Brown Leads Nine Senators in Bill to Strike Cadillac Health Tax While Demanding that Repeal Doesn’t Increase the Deficit

WASHINGTON, DC – U.S. Sen. Sherrod Brown (D-OH) and nine of his Senate colleagues introduced legislation today to improve the health law by repealing the so-called “Cadillac tax.” The bill also includes a “Sense of the Senate” clause demanding that any repeal be offset so it does not increase the federal deficit or negatively affect the health insurance coverage that 9.9 million Americans have received because of the health law. U.S. Sens. Chuck Schumer (D-NY), Patrick Leahy (D-VT), Mazie Hirono (D-HI), Jeanne Shaheen (D-NH), Chris Murphy (D-CT), Richard Blumenthal (D-CT), Michael Bennet (D-CO), Bernie Sanders (I-VT), and Bob Casey (D-PA) are cosponsors. 

“We can control health costs while standing up for working Americans,” Brown said. “By repealing the Cadillac tax, we can prevent certain employer-provided health plans from being taxed. But we shouldn’t end one tax on middle class taxpayers while leaving them to foot the bill for an increase in the federal deficit.”

“We know that the Affordable Care Act is working, but as we’ve seen there are important fixes that need to be made to ensure that everyone is able to access affordable care and that we are building a more sustainable health care system,” Schumer said. “I am proud to support this bill to address one of these important fixes and I look forward to working with my colleagues to make sure this goal is achieved. ‎I am committed to working on this so thousands upon thousands of working men and women won't see their benefits cut or taxed.”

“This tax unfortunately would target far too many health plans and place far too great a burden on working families,” Leahy said. “We must find a way to contain the cost of health care without creating geographic disparities and limiting the benefits available in health plans.”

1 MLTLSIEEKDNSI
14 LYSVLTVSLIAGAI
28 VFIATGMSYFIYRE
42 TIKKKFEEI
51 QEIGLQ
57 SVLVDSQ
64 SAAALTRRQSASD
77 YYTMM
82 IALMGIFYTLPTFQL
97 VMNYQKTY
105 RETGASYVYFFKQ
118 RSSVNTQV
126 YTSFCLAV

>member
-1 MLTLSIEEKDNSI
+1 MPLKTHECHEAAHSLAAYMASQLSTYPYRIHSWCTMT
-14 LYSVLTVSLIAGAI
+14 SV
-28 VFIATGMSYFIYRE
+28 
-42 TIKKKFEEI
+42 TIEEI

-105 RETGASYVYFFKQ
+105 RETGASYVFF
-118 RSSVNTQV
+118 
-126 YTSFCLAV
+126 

“The Cadillac tax is a harmful provision that would affect one in four employers,” Hirono said. “We are already seeing how this looming deadline is putting coverage that working families depend on at risk. However, repealing the Cadillac tax without making up the difference is irresponsible. We cannot continue to govern on a shoestring budget. I look forward to finding solutions that will allow millions of families to continue their health coverage while funding essential programs that support small businesses, increase educational opportunities, and grow our economy.”

“Over time, this tax will impact more and more health plans,” Shaheen said. “We must continue to find ways to ease the burden on employers providing health insurance for their workers. It’s my hope that Congress can work in a bipartisan way to make this improvement to the Affordable Care Act.”

“I thank Sen. Brown for introducing this legislation. Imposing an excise tax on health insurance plans would be a disaster for millions of middle class Americans,” Sanders said. “Some have said that this tax only falls on ‘Cadillac’ health care plans, but the reality is that the plans this bill will tax are more like Chevrolets. Workers have fought hard to negotiate decent healthcare benefits, often in exchange for lower pay. This excise tax unfairly punishes them.  It has got to be replaced.”

“The ACA works. Approximately 17 million Americans who didn’t have healthcare now have it, seniors have saved more than $11.5 billion in prescription drug costs since 2010 and those with pre-existing conditions now know their coverage can’t be ripped away,” Casey said. “Throughout history, from Social Security to Medicare, Congress has sought to make commonsense changes to substantial laws upon implementation. Changing the so-called Cadillac tax will protect high quality, affordable healthcare for middle class families. It’s far past time for Congress to come together, accept that the ACA is the law of the land and work together to strengthen it.”  

The Affordable Care Act (ACA) imposes a 40 percent nondeductible excise tax on health plans with values exceeding $10,200 in coverage for singles and $27,500 for families. The provision is indexed to inflation and will rise automatically over time, potentially affecting all employer-sponsored plans over time.

The bill would strike the excise tax while demanding that repeal be fully offset so it does not increase the federal deficit. Over the next ten years, the excise tax is projected to raise $87 billion in revenue. The bill would demand that repeal is accompanied by a proposal to offset lost revenue to prevent an increase in the federal deficit and protect the integrity of the health law.

 

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